This phrase leapt to my mind on a recent visit to China. While today, the economic differences between India and China are very stark all we need to do is drive through Shanghai or look at the economic indices , the similarity in the structure and culture of these markets is very real too. This makes for a genuine opportunity not one that is defined by hype and hope for Indian companies to leverage their business experience and skills to create businesses in China which can be at least as large as what they have in India.
The Customer Religion The Economic Times - November A business leader with a wry sense of humour recently observed that since the main reason being given by almost all businesses for slow consumer sales was the delay in the festival season and the fewer auspicious dates for marriages, the Hindu calendar should figure as a key variable for annual sales forecasting. I guess a corollary to that is that one of the key routes to stimulating market growth would be to lobby with the Hindu high priests and persuade them to be a wee bit more market friendly in their interpretation of the stars!
Having determined that astrology and sentimentality of the consumer confidence kind can't be cured in the short term at least, corporate speak is now about surviving and emerging stronger from this continuing slowdown, through "better customer understanding" and "innovation". I would have felt a lot better if the connection between the two were made more explicit as in "our plans are to obtain and use superior customer understanding to innovate new kinds of offers that customers find more acceptable than competition offers or than not buying at all".
The Business of Branding The Economic Times - June The last time I wrote in this column about the telecom business, a senior person from within the business called saying he wanted to salute my courage - the 'fools rush in where telecom experts fear to tread' sort of courage. When The Going Gets Tough The Economic Times - April It is the winter of our discontent again, as the pendulum of consumer demand journeys from the 'there's lots more where this came from' end to the 'Wonder where it disappeared' end.
For many of the A league companies, even the game of maintaining bottom line growth, despite flagging top line growth, has been played out. There is a limit to which the costs or operational efficiencies can be extracted from a given business system.
For many less agile companies, the red ink is happening, as the overall growth of their market slows down, and their more aggressive competitors gobble up market share. Enriching The Consumer Base The Economic Times - February The traditional marketing paradigm is about extracting money resident within the consumer base 'capturing customer surplus' is perhaps a more politically correct phrase.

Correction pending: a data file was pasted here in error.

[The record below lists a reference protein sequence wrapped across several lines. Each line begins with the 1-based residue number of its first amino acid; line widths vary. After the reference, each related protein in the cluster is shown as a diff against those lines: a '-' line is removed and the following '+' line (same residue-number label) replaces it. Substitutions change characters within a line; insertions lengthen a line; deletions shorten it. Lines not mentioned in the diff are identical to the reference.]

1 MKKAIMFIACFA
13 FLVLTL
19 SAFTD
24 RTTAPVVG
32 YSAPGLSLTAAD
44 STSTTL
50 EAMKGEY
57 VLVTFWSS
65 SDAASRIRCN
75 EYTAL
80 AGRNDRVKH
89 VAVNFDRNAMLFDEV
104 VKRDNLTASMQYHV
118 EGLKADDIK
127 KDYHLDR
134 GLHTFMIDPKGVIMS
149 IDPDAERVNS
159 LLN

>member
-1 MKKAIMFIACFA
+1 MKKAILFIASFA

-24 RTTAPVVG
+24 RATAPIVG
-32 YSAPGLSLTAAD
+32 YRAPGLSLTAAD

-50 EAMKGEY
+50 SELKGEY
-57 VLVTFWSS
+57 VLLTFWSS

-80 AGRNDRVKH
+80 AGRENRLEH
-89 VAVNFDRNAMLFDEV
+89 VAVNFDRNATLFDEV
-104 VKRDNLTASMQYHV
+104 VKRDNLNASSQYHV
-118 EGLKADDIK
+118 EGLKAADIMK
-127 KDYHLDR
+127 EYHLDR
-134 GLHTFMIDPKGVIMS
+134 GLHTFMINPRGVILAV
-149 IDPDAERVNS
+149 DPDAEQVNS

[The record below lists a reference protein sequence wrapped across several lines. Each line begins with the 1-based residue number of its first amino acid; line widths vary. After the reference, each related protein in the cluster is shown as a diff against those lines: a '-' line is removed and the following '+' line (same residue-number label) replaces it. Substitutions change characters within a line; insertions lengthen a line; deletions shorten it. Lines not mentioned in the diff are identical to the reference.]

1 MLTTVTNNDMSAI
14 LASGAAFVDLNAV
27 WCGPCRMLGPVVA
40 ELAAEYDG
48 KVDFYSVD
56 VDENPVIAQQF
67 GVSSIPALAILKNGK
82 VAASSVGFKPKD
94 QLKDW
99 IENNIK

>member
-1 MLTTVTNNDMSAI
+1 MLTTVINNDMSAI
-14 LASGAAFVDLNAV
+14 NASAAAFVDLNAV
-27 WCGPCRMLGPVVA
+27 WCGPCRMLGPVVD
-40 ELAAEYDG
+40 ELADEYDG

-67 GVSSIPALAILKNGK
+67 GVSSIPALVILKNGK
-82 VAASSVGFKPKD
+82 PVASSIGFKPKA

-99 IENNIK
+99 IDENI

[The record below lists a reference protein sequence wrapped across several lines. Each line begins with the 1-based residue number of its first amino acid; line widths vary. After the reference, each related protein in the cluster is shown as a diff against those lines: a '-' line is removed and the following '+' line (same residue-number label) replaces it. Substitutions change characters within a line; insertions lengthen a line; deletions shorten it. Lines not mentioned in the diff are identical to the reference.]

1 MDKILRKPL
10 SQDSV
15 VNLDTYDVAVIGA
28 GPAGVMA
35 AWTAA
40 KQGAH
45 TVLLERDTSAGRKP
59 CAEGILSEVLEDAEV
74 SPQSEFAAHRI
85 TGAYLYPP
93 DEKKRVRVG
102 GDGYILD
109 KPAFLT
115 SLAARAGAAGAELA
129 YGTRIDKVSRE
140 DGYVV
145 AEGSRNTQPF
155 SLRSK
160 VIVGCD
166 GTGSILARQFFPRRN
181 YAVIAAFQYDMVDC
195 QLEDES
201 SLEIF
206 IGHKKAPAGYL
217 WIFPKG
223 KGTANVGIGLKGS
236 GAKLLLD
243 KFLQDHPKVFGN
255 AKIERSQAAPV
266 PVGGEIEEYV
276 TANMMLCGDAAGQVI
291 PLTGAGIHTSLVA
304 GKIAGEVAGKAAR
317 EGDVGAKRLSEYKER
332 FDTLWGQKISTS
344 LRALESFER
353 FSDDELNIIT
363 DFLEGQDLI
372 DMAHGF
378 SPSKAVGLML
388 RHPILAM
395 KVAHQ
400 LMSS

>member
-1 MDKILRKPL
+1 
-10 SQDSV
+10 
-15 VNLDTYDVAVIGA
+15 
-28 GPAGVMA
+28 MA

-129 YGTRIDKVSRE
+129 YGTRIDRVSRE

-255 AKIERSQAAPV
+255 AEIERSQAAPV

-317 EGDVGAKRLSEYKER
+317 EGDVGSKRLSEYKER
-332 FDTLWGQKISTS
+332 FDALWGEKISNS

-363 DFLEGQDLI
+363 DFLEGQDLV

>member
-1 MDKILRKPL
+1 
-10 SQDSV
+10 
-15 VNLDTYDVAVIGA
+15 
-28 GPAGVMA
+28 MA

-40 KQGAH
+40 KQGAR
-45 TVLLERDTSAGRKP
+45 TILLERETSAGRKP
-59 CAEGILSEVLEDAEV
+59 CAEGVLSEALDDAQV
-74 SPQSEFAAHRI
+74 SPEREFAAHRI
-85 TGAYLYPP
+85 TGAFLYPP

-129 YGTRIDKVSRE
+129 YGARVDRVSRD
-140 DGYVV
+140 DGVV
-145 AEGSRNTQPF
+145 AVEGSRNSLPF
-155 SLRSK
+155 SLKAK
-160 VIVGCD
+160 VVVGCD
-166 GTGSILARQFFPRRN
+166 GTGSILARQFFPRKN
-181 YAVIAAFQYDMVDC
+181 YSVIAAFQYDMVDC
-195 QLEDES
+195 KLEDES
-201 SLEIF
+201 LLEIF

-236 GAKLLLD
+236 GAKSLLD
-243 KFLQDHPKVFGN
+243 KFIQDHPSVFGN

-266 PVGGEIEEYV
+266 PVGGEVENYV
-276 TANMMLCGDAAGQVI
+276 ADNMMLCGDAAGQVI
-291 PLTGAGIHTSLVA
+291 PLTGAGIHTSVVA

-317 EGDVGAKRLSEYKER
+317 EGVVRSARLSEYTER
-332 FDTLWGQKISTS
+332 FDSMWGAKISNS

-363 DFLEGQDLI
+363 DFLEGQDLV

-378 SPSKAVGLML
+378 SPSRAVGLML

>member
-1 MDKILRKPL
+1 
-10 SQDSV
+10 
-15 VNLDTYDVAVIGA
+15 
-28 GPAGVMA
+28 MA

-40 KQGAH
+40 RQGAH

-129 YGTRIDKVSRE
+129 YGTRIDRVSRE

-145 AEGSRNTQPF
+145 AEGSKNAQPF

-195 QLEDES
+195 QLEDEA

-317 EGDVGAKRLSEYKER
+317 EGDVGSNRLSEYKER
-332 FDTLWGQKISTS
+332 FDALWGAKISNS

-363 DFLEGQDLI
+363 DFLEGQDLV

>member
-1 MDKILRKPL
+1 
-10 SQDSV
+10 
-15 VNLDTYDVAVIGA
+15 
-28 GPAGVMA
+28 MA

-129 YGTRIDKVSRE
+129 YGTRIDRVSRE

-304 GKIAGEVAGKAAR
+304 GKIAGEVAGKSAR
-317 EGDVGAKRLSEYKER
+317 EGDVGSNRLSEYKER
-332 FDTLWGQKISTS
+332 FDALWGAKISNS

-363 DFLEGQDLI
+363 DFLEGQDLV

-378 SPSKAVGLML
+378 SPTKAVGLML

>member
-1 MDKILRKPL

However, watching growth aspirations of companies outstrip the growth in purchasing power of the Indian consumer base, I do believe that the time has come for companies to adopt an additional marketing paradigm - that of enriching the consumer base.
The idea is that companies, individually or collectively, should invest significantly in feeding the goose that lays the golden eggs, or to use a more rural market analogy, put nutrients back into the land that they reap from, even though they are not in the animal feeds business or in the soil nutrients business.
The idea also is that companies should accord the 'enrich' activity the same seriousness as the 'extract' activity - as a key element of the marketing strategy, and not just something that is relegated to the corporate PR department. Car Wars The Economic Times - 10 July Maruti has had a lot of unsympathetic press lately, and the media post mortem of its strategy is not yet over.
When Titan decimated HMT, the 'timekeeper of the nation', there was no editorial saying "Titans of industry can suddenly look like endangered species if the evolutionary tide of the market moves away from them" Business Standard, July 5, The mechanical to quartz shift in the watch market definitely was an evolutionary tide, the like of which has not happened in the car market.
Another evolutionary tide, the scooter segment of the two wheeler market collapsing, did not earn Bajaj Auto the screaming headline "market share hits an all time low" Economic Times, June The dotcom industry seems to be in the same mode nowadays.
Business: Infosys named the fastest-growing IT services brand in the world; among top 25 Fastest-Growing Brands across Sectors globally Infosys (NSE: INFY) (BSE: INFY) (NYSE: Missing: forex. 10/6/ · Rama Bijapurkar is the Chairperson of People Research on India’s consumer economy and a senior fellow at the Mastercard Center for Inclusive bonus1xbetcasino.websiteg: forex. Management and market research consultant. Rama Bijapurkar is India’s most respected thought leader on market strategy and India’s consumer economy. She has an independent Missing: forex.